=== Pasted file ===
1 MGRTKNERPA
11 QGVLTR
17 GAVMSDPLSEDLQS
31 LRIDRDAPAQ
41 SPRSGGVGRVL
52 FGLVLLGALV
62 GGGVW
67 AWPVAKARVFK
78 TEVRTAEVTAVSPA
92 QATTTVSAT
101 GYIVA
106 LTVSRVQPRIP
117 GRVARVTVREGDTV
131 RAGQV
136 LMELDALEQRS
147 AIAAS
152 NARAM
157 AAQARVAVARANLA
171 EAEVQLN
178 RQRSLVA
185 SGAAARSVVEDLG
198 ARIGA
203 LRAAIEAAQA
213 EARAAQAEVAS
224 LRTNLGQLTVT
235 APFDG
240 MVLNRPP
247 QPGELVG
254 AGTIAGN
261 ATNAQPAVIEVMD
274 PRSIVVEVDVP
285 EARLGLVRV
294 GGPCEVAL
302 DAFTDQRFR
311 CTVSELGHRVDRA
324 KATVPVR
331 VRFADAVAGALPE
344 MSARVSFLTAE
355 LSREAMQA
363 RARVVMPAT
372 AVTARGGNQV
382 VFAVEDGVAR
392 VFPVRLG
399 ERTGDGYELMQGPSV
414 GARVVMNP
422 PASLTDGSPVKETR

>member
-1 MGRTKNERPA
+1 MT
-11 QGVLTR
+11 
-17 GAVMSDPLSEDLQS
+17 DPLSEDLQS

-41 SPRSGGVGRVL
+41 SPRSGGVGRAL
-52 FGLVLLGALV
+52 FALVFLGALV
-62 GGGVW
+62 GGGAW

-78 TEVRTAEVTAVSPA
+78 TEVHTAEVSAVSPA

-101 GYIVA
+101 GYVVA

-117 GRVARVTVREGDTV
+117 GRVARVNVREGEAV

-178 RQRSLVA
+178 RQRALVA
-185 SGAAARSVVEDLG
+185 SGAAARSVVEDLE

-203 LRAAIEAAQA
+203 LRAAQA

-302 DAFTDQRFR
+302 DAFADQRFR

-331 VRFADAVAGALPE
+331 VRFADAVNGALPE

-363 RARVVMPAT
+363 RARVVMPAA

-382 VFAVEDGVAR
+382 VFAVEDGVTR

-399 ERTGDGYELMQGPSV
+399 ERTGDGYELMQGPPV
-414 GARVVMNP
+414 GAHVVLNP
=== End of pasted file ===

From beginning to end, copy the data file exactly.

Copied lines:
1 MGRTKNERPA
11 QGVLTR
17 GAVMSDPLSEDLQS
31 LRIDRDAPAQ
41 SPRSGGVGRVL
52 FGLVLLGALV
62 GGGVW
67 AWPVAKARVFK
78 TEVRTAEVTAVSPA
92 QATTTVSAT
101 GYIVA
106 LTVSRVQPRIP
117 GRVARVTVREGDTV
131 RAGQV
136 LMELDALEQRS
147 AIAAS
152 NARAM
157 AAQARVAVARANLA
171 EAEVQLN
178 RQRSLVA
185 SGAAARSVVEDLG
198 ARIGA
203 LRAAIEAAQA
213 EARAAQAEVAS
224 LRTNLGQLTVT
235 APFDG
240 MVLNRPP
247 QPGELVG
254 AGTIAGN
261 ATNAQPAVIEVMD
274 PRSIVVEVDVP
285 EARLGLVRV
294 GGPCEVAL
302 DAFTDQRFR
311 CTVSELGHRVDRA
324 KATVPVR
331 VRFADAVAGALPE
344 MSARVSFLTAE
355 LSREAMQA
363 RARVVMPAT
372 AVTARGGNQV
382 VFAVEDGVAR
392 VFPVRLG
399 ERTGDGYELMQGPSV
414 GARVVMNP
422 PASLTDGSPVKETR

>member
-1 MGRTKNERPA
+1 MT
-11 QGVLTR
+11 
-17 GAVMSDPLSEDLQS
+17 DPLSEDLQS

-41 SPRSGGVGRVL
+41 SPRSGGVGRAL
-52 FGLVLLGALV
+52 FALVFLGALV
-62 GGGVW
+62 GGGAW

-78 TEVRTAEVTAVSPA
+78 TEVHTAEVSAVSPA

-101 GYIVA
+101 GYVVA

-117 GRVARVTVREGDTV
+117 GRVARVNVREGEAV

-178 RQRSLVA
+178 RQRALVA
-185 SGAAARSVVEDLG
+185 SGAAARSVVEDLE

-203 LRAAIEAAQA
+203 LRAAQA

-302 DAFTDQRFR
+302 DAFADQRFR

-331 VRFADAVAGALPE
+331 VRFADAVNGALPE

-363 RARVVMPAT
+363 RARVVMPAA

-382 VFAVEDGVAR
+382 VFAVEDGVTR

-399 ERTGDGYELMQGPSV
+399 ERTGDGYELMQGPPV
-414 GARVVMNP
+414 GAHVVLNP